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Determining the Amount of Irrigation Water Applied to a Field
Cooperative Extension, College of Agriculture & Life Sciences, The University of Arizona

Written by
Edward C. Martin, Extension Irrigation Specialist


Critical to any irrigation management approach is an accurate estimate of the amount of water applied to a field. Too often, growers apply water to make the fields and rows “look good” (blacken-up the beds) or continue irrigating until the water reaches the end of every furrow. However, quite often they never realize just how much water they have applied. When growers do not take their system’s efficiency into account , they may apply too little or too much water. Too little water causes unnecessary water stress and can result in yield reductions. Too much water can cause water logging, leaching, and may also result in loss of yield.

The Irrigator’s Equation

How Much Did I Apply?

Estimating the amount of water applied to a field or to a set is fairly easy for surface systems. The Irrigator’s Equation, Q x t = d x A, can be used to estimate the depth of water applied. In the equation:

Q × t = d × A

Q is the flow rate, in cubic feet per second (cfs); t is the set time or total time of irrigation (hours); d is the depth of water applied (inches) and A is the area irrigated (acres).

If you are working with a pump, remember that 454 gallons per minute equals 1 cfs. Also, there are 40 miners-inches per 1 cfs. However, miners-inches change from region to region. Make sure you check which type of miners-inches you are working with. Table 1 has some useful conversions.

To determine how much water was applied, use the Irrigator’s Equation and solve for the unknown value, d, depth of water applied in inches. For example, suppose you irrigated a set 320 ft. wide (that’s 96 rows at 40 inches apart); 800 ft. long with a head of 6 cfs. Your set time was about 6.5 hours. How much water have you applied? First, calculate the area irrigated:

320 ft. × 800 ft. = 256,000 ft.^2

There are 43,560 ft.^2 in 1 acre, so:

256,000 ft. ^2/ (43,560 ft.^2/acre) = 5.9 acres

Now, using the Irrigator’s Equation we get:

6.0 (cfs) × 6.5 (hours) = d (inches) × 5.9 (acres)

Solving for d (depth of water applied) we get:

d (inches) = (6 × 6.5) / 5.9 = 6.6 inches

The total amount of water applied to the field was 6.6 inches in depth.

How Long Should My Set Time Be?

The Irrigator’s Equation can also be used to estimate how long your set times should be. By choosing a target amount of water to apply, you can use the same equation but solve for time instead of depth of application.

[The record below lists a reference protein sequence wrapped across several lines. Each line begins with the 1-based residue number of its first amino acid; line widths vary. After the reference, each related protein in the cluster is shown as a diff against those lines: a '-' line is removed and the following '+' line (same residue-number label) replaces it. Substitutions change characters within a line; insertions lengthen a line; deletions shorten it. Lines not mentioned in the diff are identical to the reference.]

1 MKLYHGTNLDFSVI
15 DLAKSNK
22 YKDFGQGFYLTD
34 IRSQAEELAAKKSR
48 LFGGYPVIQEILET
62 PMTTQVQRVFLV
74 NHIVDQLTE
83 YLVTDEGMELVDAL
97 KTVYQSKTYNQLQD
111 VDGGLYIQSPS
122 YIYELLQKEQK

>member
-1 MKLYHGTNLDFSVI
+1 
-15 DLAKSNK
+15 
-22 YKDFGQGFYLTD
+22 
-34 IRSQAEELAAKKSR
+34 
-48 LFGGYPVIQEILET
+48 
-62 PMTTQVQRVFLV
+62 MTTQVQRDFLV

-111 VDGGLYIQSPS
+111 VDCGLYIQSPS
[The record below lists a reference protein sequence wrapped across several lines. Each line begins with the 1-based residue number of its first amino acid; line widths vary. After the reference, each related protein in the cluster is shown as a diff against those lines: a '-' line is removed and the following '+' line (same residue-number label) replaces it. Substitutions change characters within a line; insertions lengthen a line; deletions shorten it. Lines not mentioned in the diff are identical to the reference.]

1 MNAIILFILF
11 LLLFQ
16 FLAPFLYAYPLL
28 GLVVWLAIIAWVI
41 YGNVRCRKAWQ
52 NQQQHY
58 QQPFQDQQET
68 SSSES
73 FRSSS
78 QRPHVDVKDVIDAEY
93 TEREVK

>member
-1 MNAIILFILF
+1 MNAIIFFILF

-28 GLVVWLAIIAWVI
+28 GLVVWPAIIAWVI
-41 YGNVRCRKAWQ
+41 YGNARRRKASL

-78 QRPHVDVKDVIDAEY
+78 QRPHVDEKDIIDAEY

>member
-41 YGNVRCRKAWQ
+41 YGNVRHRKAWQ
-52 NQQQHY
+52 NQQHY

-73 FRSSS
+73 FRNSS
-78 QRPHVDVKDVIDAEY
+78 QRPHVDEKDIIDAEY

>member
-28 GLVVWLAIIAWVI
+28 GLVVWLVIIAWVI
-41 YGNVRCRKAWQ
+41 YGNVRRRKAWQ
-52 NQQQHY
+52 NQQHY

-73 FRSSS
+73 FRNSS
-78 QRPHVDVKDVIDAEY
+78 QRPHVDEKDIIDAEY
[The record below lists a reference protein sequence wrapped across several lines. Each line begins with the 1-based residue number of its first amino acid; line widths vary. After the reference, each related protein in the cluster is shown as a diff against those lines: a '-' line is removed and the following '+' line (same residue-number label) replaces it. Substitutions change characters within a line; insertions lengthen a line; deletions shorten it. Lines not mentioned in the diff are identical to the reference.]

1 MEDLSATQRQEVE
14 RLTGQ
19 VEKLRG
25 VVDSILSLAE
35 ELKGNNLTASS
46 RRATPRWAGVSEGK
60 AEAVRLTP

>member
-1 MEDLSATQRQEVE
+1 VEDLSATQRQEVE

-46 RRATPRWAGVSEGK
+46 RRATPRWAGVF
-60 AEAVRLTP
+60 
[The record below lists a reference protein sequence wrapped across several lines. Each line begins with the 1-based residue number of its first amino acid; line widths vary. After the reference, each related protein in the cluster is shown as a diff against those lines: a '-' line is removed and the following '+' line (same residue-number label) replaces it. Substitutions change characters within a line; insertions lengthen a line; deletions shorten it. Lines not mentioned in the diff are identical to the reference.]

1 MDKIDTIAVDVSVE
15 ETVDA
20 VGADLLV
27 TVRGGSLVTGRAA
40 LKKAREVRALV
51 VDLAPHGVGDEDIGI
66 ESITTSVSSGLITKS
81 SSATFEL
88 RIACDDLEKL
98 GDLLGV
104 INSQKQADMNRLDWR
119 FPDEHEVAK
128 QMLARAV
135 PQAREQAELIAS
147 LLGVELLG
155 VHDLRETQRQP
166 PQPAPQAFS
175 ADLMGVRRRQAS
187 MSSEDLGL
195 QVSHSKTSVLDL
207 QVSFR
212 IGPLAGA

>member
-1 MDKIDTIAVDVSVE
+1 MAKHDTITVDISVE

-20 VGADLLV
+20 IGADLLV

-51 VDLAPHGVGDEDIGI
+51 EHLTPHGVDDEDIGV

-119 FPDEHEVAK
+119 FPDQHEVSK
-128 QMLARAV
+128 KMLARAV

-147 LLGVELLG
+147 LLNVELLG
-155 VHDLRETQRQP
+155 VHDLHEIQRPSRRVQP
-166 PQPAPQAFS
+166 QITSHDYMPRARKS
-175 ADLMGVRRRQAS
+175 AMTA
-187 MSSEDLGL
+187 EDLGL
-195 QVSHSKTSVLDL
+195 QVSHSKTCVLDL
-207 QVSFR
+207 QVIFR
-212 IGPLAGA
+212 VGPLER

For example, suppose you estimated that your soil-water deficit was 4.0 inches. You want to refill the soil and apply the full 4.0 inches. Your set size is 150 feet wide (that is 45 rows at 40 inches apart), 1100 feet long, and you are running 5 cfs. How long should your set time be?
Again, first calculate the total area to be irrigated. In this case, we have:

150 ft. × 1100 ft. = 165,000 ft.^2

To convert to acres:

165,000 ft.^2 /( 43,560 ft.2/acre) = 3.8 acres

Now using the Irrigator’s Equation, we get:

5.0 (cfs) × t (hours) = 4 (in) × 3.8 (acres)

Solving for t we get:

t (hours) = (4 × 3.8)/5 = 3 hours

The set time should be three hours to apply 4.0 inches of water.
The Irrigator’s Equation can be used to determine any of the four variables in the equation, providing you know the other three.

Table 1. Conversion from cubic feet per second (cfs) to gallons per minute (gpm) to Miners inches.

Flow Rate Conversion Table

Cubic Feet per Second (cfs)

Gallons per Minute (gpm) Miner's Inches

Don’t Forget the Efficiency

The one factor in irrigation that is most often overlooked is the efficiency of the irrigation system itself. There are many different types of efficiency and many different ways to define it. Efficiency here refers to the overall system’s ability to apply an equal amount of water to all parts of the field. A system with 100% efficiency would be able to apply the same amount of water to every inch of the field, head end, tail end, center, side, etc. No system is 100% efficient. Drip systems are the most efficient and they are usually near 95% efficient. Surface systems are notorious for inefficiency, but properly maintained fields can achieve efficiencies as high as some sprinkler systems.